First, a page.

(Adds comments from analyst and lawyer)
By David Ljunggren
OTTAWA, Sept 4 Canada's top court ruled on
Friday that a group of Ecuadorean villagers could pursue a
multi-billion pollution lawsuit against Chevron Corp in
the Canadian province of Ontario.
Chevron is contesting a ruling by Ecuador's highest court
that said the oil giant had to pay $9.5 billion to clean up
contamination at a site it once owned. The villagers are now
going after Chevron's assets in Canada, Brazil and Argentina.
"Canadian courts, like many others, have adopted a generous
and liberal approach to the recognition and enforcement of
foreign judgments," the Canadian Supreme Court said in its
The decision marked the third defeat for Chevron on the
merits of the case in Canadian courts. The villagers can now
continue with a 2012 lawsuit against Chevron's Canadian
subsidiary in a lower Ontario court
In a ruling that affirms existing law, the court rejected
Chevron's argument that there was no legal basis for the
villagers to sue Chevron Canada, which was not part of the
Chevron said in an emailed statement it would argue in the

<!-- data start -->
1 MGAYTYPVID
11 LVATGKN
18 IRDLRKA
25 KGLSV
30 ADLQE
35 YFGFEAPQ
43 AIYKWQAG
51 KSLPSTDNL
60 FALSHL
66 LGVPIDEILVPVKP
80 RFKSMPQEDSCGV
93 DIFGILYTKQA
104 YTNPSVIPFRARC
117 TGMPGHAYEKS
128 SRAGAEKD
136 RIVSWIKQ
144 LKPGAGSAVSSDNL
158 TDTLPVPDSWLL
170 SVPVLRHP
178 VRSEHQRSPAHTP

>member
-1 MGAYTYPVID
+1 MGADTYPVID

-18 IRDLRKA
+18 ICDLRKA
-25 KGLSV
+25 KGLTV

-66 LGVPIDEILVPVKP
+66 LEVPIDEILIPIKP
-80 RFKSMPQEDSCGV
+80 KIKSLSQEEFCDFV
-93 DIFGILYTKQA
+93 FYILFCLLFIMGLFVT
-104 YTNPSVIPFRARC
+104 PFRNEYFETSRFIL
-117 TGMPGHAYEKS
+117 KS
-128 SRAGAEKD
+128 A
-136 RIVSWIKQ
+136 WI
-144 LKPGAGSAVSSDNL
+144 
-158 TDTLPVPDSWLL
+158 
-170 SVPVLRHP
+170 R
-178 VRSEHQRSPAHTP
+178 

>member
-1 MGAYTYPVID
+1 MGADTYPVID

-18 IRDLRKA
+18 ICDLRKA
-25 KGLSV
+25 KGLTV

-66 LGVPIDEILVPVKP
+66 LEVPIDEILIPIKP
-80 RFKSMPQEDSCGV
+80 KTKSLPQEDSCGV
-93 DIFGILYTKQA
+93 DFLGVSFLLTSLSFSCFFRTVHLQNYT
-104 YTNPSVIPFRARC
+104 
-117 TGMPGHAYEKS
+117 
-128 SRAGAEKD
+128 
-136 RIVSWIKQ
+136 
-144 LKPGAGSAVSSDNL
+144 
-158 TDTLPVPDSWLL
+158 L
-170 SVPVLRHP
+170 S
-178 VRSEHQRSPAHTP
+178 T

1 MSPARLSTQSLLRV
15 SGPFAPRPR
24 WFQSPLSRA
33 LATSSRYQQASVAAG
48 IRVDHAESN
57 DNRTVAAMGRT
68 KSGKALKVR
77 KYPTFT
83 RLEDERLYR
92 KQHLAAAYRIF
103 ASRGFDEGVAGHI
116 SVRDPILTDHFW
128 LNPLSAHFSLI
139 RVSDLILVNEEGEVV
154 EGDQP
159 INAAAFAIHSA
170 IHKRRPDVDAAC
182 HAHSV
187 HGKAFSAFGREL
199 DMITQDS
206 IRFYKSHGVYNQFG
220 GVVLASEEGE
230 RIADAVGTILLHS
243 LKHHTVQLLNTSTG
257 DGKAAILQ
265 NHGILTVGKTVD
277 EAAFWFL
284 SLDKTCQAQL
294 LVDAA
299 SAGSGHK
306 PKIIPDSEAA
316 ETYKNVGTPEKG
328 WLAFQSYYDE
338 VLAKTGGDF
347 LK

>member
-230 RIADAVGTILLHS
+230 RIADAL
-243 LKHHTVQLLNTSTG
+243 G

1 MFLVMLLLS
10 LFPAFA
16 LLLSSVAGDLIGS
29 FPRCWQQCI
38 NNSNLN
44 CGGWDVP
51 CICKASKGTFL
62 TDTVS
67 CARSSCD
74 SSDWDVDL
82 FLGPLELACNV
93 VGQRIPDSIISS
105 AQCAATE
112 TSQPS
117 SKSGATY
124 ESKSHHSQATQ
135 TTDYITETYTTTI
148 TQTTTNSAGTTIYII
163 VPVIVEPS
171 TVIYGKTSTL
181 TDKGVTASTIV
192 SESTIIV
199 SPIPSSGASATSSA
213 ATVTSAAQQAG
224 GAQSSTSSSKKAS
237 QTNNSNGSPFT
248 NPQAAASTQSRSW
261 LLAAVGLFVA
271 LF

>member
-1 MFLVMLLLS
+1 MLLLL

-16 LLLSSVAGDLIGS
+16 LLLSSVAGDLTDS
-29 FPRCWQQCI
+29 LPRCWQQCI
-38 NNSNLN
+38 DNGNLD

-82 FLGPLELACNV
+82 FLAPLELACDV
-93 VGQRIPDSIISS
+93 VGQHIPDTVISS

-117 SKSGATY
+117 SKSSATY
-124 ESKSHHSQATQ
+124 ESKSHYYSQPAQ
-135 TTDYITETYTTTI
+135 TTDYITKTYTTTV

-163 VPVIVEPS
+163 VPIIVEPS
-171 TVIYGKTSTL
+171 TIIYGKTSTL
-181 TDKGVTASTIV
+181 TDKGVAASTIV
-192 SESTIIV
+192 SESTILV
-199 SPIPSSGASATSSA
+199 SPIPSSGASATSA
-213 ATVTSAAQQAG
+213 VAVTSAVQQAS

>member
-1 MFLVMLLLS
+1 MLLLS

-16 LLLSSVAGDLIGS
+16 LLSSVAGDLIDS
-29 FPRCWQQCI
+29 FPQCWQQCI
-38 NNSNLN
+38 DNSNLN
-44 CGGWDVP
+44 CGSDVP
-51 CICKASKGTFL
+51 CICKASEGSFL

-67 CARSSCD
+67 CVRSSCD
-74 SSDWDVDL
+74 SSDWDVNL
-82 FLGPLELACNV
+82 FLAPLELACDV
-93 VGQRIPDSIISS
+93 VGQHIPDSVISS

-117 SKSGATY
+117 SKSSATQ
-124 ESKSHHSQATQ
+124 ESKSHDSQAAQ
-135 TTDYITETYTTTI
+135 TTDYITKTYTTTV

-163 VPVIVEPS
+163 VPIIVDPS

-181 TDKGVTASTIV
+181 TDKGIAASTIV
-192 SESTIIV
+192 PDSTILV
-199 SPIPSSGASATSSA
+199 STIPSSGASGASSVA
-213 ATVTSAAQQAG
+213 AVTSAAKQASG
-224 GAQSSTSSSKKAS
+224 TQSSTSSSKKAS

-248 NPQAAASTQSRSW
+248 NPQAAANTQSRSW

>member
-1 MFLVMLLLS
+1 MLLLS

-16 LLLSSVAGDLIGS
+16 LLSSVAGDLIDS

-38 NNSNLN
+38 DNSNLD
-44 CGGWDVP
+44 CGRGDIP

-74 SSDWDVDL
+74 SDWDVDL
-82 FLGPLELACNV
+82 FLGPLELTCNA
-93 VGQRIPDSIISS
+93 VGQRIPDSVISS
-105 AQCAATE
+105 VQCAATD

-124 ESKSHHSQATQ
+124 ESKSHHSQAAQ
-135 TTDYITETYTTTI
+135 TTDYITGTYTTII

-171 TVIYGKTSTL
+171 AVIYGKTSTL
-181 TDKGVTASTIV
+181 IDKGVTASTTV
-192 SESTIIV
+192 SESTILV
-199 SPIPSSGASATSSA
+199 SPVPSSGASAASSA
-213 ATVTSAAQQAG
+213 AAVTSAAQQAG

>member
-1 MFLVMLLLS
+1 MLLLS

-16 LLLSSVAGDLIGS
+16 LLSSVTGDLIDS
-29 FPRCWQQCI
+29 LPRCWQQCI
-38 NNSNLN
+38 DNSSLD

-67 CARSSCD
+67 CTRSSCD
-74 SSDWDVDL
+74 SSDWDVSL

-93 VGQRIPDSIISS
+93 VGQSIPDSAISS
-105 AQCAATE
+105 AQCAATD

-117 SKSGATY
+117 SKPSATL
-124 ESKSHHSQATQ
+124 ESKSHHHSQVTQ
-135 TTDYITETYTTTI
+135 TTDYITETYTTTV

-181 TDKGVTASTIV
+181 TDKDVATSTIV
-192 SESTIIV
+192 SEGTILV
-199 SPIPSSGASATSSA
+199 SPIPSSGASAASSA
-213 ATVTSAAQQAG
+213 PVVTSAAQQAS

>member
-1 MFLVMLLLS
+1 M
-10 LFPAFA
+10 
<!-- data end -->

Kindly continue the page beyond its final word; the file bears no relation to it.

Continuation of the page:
lower Ontario court that the lawsuit should be stopped early on
the grounds the initial judgment "is the product of fraud and
other misconduct, and is therefore illegitimate and
A U.S. judge concluded last year that the American lawyer
who helped secure the settlement used corrupt means. That ruling
has been appealed.
Fadel Gheit, an oil industry analyst at Oppenheimer & Co,
said he gave the villagers "very little chance of succeeding in
Canada," given the controversy over the original judgment and
Chevron's relatively limited asset base in Canada.
The villagers have been litigating the case for over 20
years. They initially sued Texaco, which Chevron later acquired,
over contamination in the jungle around Lago Agrio, Ecuador,
between 1964 and 1992.
"It is clearer than ever that Chevron's long run from
justice is coming to an end," Aaron Marr Page, a U.S. lawyer for
the villagers, said in a statement.
Canada's Supreme Court said in its ruling that it was taking
no position on the merits of the original case against Chevron.
Dianne Saxe, a Toronto environmental lawyer who has studied
the case, said the Ontario court would have to decide whether
the original judgment was valid and if Chevron Canada's assets
could be seized to pay off the debt.
"Those are the two big things that are left open and those
were always the main ones," she said.
The case is Daniel Carlos Lusitande Yaiguaje and others vs
Chevron Corporation and Chevron Canada Ltd, file no 35682.
(Additional reporting by Ernest Scheyder in Williston, N.D.;
Editing by W Simon, Jeffrey Hodgson and Paul Simao)